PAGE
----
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Citizen health innovators: Exploring stories of modern health

Eleonore Pauwels
Citizen health innovators: Exploring stories of modern health
Everyday citizens are becoming empowered to contribute to modern medical science.

This article originally appeared online April 12, 2017 in Bio-Coder, an O'Reilly publication

From the Mylan EpiPen pricing scandal, to the whistleblower story that crashed the blood-testing startup Theranos, among many Americans, there is a growing public distrust in governance over the biomedical enterprise and there are questions being raised about who gets access to cutting-edge sophisticated drugs and therapies.

At the same time, there’s a parallel story brewing about citizens who decide not to wait to shape their own medical future. One of them is Tal Golesworthy, a bright and resolved engineer who, suffering from a genetic disease that damages his heart, designed a surgical device that would save him and other patients from a more risky procedure. Dana Lewis, a digital communication specialist suffering from Type 1 diabetes, created an artificial pancreas based on an algorithm that calculates the need for insulin based on a patient’s blood sugar levels. And to find a cure for their daughters suffering of the rare Batten disease, a couple raised millions on a crowdfunding platform to hire their own research team. While these individuals and other communities are reshaping their involvement in health research and practice, they are raising new ethical, safety, and governance issues for policymakers, practitioners, and patients.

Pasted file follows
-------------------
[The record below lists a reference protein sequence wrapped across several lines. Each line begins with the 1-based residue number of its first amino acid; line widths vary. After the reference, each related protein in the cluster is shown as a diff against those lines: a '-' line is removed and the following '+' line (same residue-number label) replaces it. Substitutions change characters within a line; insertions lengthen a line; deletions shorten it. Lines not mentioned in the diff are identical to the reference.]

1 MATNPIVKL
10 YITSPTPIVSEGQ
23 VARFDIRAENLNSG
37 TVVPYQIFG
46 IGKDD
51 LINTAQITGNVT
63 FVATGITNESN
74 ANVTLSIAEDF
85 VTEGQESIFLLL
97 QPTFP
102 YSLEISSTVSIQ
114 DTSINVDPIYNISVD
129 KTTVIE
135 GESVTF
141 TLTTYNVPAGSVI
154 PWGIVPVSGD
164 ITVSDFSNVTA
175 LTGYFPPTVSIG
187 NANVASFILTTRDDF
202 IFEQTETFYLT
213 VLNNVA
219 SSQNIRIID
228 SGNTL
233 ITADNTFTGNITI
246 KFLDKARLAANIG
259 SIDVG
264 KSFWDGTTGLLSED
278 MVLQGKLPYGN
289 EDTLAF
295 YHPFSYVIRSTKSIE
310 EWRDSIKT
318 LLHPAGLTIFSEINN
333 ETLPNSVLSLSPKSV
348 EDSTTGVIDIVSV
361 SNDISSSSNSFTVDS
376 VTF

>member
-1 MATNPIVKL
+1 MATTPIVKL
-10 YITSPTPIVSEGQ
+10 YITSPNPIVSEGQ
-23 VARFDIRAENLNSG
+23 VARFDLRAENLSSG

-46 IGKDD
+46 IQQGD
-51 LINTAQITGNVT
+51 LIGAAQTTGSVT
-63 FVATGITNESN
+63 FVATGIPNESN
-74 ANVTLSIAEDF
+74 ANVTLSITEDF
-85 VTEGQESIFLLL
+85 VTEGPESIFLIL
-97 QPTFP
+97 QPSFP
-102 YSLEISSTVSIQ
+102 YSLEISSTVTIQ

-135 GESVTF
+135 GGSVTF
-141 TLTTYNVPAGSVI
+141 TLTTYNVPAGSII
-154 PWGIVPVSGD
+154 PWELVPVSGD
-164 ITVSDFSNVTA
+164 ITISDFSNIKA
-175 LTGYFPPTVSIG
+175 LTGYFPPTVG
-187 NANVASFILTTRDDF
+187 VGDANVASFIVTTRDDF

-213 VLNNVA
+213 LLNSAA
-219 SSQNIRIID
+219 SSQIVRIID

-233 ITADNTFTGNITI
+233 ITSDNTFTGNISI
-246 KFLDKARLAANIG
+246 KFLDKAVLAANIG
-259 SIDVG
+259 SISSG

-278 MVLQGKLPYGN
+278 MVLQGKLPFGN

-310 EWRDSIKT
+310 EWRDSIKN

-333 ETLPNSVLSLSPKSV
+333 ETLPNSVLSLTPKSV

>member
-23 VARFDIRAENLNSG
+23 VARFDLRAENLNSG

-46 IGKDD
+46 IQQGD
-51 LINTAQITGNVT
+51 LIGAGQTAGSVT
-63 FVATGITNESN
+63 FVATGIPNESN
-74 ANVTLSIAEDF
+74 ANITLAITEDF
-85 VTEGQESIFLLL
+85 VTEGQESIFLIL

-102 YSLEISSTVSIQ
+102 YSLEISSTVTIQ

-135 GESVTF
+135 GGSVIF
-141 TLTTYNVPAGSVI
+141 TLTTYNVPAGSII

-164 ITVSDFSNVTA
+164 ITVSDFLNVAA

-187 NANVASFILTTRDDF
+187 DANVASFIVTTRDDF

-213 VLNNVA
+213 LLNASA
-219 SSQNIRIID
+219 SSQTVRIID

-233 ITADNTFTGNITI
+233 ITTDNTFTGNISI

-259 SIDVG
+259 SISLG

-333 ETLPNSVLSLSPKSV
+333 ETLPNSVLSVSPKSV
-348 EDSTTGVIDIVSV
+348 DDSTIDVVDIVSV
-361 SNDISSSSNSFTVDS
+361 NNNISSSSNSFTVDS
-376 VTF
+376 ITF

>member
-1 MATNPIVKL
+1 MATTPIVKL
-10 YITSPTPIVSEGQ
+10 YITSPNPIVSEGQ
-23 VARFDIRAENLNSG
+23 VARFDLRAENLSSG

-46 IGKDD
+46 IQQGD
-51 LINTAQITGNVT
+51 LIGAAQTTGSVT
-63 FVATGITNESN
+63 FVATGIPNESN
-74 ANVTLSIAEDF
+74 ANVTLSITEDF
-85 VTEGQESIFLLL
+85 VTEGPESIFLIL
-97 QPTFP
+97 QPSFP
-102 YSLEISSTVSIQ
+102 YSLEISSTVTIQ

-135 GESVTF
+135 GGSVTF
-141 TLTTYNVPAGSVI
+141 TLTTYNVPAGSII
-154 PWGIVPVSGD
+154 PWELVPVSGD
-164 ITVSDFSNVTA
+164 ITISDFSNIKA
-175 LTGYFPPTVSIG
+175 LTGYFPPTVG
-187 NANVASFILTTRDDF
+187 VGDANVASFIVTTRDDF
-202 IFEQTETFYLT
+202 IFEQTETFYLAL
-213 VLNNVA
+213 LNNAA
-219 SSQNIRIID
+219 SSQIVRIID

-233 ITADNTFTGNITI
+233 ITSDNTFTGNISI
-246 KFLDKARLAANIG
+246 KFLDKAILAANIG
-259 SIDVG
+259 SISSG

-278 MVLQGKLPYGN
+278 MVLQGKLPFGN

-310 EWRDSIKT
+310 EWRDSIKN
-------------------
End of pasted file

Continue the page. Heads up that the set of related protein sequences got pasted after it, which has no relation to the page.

This participatory turn has no official name. Some say “patient-led” or even “patient-powered” research, others “DIY health.” We call them citizen health innovators and have begun mapping their emergence and exploring their stories, as well as the ethical and regulatory landscape that surrounds them, with funding from the Robert Wood Johnson Foundation (Map and Website). But how did we get there? What enabled this new societal phenomenon to arise? We identified the convergence of three factors that contributed to a form of democratization in health research and practice: vanishing barriers to entry, the rise of and access to personal genomic data, and the emergence of crowdfunding platforms.

To read the rest of the article, go to O'Reilly's Bio-Coder

About the Author

Eleonore Pauwels

Eleonore Pauwels

Former Global Fellow;
Formerly European Commission, Directorate-General for Research and Technological Development, Directorate on Science, Economy and Society
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